The success of Tolkien’s Lord of the Rings books and films has unsurprisingly led to numerous tie-in games that take place in the fantasy world of Middle-Earth. The next game originally appeared to be just around the corner when The Lord of the Rings: Gollum was announced in 2019, and news of a 2021 release date followed shortly thereafter.
Unfortunately, the game has recently been hit with a lengthy delay, and Gollum is now expected to release sometime in 2022. Although this is disappointing, the disastrous release of Cyberpunk 2077 has reminded players of the importance of developers getting all of the time that they need to complete their game in full. Thankfully, the plethora of Middle-Earth games that have been released over the last few decades means that there are more than enough titles to play in the meantime that can temporarily fill the void.
10 The Lord Of The Rings: Conquest
A Lord of the Rings game based on the classic Star Wars: Battlefront II (2005) sounded like a match made in heaven, and expectations for the game were unsurprisingly huge when EA teamed up with Battlefront II‘s developer Pandemic Studios to make the dream into a reality.
Sadly, Pandemic Studios weren’t able to recapture the magic of Battlefront II, and Conquest quickly became viewed as a disappointment, exemplified by its Metascore of just 55. Despite the lackluster execution, Conquest can still be great fun to play, and fans of Lord of the Rings and Star Wars: Battlefront II will likely find plenty to love about the action game.
9 The Lord Of The Rings: War In The North
From one hack and slash title to another, The Lord Of The Rings: War In The North was released in 2011 to underwhelming sales, likely due to Skyrim and Uncharted 3 releasing around the same time. The game performed particularly badly in the UK, where it only just crept into the top 40 charts.
Although the sales were disappointing, the game is certainly worth Lord of the Rings fans checking out today as it’s an ambitious game that attempted to improve upon the Two Towers and Return of the King tie-in games by adding RPG mechanics and more-depth to the hack and slash combat.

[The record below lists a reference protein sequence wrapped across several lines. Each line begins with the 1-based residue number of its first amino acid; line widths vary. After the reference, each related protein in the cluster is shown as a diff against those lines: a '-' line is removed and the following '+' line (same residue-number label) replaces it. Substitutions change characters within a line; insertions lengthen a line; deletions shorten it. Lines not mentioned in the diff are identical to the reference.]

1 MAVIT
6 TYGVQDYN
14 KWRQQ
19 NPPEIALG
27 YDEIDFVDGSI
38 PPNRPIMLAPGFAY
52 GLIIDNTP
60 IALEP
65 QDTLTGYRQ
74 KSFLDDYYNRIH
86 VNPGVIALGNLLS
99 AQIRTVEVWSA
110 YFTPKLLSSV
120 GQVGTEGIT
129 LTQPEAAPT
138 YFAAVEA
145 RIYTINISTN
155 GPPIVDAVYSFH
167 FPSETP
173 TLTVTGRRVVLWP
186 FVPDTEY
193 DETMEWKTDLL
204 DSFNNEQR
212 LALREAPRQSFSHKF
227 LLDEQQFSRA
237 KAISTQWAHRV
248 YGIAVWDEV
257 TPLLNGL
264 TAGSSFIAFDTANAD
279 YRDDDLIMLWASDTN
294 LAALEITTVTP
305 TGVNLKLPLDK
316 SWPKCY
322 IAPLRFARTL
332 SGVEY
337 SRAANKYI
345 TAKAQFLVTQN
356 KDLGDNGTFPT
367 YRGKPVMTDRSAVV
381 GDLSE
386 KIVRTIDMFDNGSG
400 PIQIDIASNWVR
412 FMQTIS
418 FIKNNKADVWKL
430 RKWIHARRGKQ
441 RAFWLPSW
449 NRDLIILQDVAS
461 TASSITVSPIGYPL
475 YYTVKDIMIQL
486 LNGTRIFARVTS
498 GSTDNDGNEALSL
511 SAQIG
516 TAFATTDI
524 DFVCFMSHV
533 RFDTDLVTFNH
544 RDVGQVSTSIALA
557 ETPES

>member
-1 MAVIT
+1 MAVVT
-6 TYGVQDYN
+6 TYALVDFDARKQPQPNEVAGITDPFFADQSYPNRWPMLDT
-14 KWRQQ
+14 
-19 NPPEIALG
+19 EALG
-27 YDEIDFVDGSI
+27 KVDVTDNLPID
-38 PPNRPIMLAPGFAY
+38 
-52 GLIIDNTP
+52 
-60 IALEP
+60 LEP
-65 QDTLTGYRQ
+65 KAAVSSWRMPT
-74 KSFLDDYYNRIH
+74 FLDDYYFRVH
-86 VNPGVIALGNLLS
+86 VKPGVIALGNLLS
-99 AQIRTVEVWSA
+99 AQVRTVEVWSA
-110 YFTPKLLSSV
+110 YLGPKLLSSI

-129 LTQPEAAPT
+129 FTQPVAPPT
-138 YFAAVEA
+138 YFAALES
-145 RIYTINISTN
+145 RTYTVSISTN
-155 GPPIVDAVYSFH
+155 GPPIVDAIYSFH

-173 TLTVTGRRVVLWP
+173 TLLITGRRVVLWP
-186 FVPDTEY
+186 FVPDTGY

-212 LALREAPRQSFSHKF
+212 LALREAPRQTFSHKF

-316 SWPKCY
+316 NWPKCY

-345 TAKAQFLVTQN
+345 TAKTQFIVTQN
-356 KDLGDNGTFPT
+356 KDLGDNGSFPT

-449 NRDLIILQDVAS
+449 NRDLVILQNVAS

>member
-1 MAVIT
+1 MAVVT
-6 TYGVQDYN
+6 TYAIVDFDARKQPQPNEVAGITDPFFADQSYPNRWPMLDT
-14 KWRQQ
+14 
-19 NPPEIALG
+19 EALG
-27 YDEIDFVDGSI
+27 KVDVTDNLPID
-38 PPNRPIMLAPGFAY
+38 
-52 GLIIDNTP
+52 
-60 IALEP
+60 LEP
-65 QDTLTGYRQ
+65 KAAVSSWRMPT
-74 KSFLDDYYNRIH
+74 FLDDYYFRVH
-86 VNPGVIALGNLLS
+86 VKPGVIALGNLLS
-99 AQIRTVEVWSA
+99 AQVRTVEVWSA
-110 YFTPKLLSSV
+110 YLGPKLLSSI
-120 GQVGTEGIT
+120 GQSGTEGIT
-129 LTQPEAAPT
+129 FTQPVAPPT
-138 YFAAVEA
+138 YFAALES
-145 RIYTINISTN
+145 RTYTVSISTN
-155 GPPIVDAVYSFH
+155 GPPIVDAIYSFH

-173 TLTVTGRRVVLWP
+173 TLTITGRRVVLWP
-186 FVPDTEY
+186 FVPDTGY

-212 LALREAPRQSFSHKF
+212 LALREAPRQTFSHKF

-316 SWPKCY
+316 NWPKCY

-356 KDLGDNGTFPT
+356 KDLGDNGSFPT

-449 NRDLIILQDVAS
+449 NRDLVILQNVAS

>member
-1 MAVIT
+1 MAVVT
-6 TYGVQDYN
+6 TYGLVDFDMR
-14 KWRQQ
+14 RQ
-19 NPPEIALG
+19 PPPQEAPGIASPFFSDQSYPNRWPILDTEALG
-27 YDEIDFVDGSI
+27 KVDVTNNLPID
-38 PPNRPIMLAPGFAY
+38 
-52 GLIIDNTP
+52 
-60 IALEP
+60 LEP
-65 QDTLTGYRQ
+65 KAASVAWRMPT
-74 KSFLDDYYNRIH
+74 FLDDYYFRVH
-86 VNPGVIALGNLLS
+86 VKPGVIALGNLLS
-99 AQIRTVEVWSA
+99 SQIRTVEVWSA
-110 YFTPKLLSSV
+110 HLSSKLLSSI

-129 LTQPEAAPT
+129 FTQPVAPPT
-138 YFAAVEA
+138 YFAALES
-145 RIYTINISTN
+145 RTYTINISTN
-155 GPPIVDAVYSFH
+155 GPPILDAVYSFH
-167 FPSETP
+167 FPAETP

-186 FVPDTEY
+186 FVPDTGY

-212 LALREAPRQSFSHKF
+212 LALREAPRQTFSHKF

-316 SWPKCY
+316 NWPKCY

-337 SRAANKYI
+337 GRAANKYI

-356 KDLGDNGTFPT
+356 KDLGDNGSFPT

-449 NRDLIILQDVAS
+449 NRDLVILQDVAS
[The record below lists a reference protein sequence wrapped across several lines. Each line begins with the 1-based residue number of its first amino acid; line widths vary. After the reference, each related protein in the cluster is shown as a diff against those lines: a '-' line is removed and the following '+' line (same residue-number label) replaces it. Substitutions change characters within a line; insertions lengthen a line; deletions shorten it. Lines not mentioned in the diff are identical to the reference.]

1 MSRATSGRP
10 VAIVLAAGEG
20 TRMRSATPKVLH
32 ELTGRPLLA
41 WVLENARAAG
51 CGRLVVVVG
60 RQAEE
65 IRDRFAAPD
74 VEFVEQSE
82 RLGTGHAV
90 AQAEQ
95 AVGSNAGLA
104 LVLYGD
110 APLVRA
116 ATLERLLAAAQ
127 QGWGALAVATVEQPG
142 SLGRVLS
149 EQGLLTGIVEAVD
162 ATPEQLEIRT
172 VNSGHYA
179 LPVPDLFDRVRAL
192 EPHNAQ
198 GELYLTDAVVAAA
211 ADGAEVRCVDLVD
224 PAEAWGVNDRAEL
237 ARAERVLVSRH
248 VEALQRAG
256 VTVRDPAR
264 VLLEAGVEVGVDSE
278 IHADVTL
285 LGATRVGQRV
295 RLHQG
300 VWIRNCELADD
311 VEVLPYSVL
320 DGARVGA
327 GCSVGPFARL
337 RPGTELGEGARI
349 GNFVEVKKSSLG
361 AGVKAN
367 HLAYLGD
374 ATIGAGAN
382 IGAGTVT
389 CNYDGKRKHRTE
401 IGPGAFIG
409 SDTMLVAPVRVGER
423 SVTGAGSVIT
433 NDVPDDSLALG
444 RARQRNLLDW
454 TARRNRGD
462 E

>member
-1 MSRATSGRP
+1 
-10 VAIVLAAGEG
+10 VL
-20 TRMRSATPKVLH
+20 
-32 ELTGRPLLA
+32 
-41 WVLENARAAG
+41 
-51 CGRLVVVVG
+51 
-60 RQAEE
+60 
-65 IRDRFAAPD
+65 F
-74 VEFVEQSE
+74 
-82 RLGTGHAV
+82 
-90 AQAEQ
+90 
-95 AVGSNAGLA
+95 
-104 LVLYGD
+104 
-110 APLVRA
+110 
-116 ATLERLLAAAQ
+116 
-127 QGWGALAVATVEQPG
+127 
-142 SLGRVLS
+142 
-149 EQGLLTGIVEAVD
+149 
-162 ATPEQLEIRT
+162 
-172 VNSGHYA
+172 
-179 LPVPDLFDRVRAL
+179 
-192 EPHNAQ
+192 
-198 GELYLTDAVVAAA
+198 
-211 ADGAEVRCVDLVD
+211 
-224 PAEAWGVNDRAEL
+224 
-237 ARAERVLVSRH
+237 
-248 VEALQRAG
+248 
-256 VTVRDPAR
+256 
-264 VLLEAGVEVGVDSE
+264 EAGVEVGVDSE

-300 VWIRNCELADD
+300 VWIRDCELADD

8 The Lord Of The Rings: The Third Age
From a game that took inspiration from Star Wars: Battlefront II, to one that will remind players of Final Fantasy X. EA’s The Lord of the Rings: The Third Age released in 2004 and scored a respectable 75 on Metacritic.
Criticisms from reviewers were predominantly aimed at the game’s combat and character development which both lacked any real depth, though The Third Age redeemed itself with its fantastic presentation and set-pieces that are guaranteed to impress fans of the franchise.
7 The Lord Of The Rings: The Fellowship Of The Ring
The Lord of the Rings: The Fellowship of the Ring was released just under a year after the film of the same name. Surprisingly though, the game is not an adaptation of Peter Jackson’s film, as Vivendi only had a license to make tie-in games to Tolkien’s books.
Because of this, The Fellowship of the Ring‘s gameplay is drastically different from EA’s Two Towers and Return of the King games. Whereas the latter titles predominantly offer an action-packed hack and slash experience, Fellowship of the Ring has a much slower pace with exploration and fetch quests taking center stage over combat.
6 The Lord Of The Rings Online